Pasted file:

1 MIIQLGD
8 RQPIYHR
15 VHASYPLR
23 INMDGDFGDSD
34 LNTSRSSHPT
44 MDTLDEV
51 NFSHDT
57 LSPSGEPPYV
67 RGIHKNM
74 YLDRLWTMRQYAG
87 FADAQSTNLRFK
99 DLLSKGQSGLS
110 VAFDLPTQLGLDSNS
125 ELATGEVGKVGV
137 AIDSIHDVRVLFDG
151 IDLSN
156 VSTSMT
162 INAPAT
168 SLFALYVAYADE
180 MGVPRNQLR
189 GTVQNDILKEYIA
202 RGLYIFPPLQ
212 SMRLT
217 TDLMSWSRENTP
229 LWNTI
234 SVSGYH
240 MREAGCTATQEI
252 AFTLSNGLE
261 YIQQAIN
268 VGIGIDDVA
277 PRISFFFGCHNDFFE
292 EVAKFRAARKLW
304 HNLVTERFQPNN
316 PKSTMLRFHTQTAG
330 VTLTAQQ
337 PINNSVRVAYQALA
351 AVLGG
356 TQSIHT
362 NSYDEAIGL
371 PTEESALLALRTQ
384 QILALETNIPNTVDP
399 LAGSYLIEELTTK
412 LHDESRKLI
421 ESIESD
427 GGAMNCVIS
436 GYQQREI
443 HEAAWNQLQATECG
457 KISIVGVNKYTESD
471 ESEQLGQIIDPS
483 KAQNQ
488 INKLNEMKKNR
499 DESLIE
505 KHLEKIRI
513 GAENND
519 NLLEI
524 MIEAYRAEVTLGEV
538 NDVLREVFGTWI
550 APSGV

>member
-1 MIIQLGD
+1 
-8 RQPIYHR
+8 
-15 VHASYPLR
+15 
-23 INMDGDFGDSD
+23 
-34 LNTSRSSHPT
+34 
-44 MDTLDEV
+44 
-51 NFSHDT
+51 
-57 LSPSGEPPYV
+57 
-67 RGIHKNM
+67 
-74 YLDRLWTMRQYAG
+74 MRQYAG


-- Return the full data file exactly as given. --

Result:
1 MIIQLGD
8 RQPIYHR
15 VHASYPLR
23 INMDGDFGDSD
34 LNTSRSSHPT
44 MDTLDEV
51 NFSHDT
57 LSPSGEPPYV
67 RGIHKNM
74 YLDRLWTMRQYAG
87 FADAQSTNLRFK
99 DLLSKGQSGLS
110 VAFDLPTQLGLDSNS
125 ELATGEVGKVGV
137 AIDSIHDVRVLFDG
151 IDLSN
156 VSTSMT
162 INAPAT
168 SLFALYVAYADE
180 MGVPRNQLR
189 GTVQNDILKEYIA
202 RGLYIFPPLQ
212 SMRLT
217 TDLMSWSRENTP
229 LWNTI
234 SVSGYH
240 MREAGCTATQEI
252 AFTLSNGLE
261 YIQQAIN
268 VGIGIDDVA
277 PRISFFFGCHNDFFE
292 EVAKFRAARKLW
304 HNLVTERFQPNN
316 PKSTMLRFHTQTAG
330 VTLTAQQ
337 PINNSVRVAYQALA
351 AVLGG
356 TQSIHT
362 NSYDEAIGL
371 PTEESALLALRTQ
384 QILALETNIPNTVDP
399 LAGSYLIEELTTK
412 LHDESRKLI
421 ESIESD
427 GGAMNCVIS
436 GYQQREI
443 HEAAWNQLQATECG
457 KISIVGVNKYTESD
471 ESEQLGQIIDPS
483 KAQNQ
488 INKLNEMKKNR
499 DESLIE
505 KHLEKIRI
513 GAENND
519 NLLEI
524 MIEAYRAEVTLGEV
538 NDVLREVFGTWI
550 APSGV

>member
-1 MIIQLGD
+1 
-8 RQPIYHR
+8 
-15 VHASYPLR
+15 
-23 INMDGDFGDSD
+23 
-34 LNTSRSSHPT
+34 
-44 MDTLDEV
+44 
-51 NFSHDT
+51 
-57 LSPSGEPPYV
+57 
-67 RGIHKNM
+67 
-74 YLDRLWTMRQYAG
+74 MRQYAG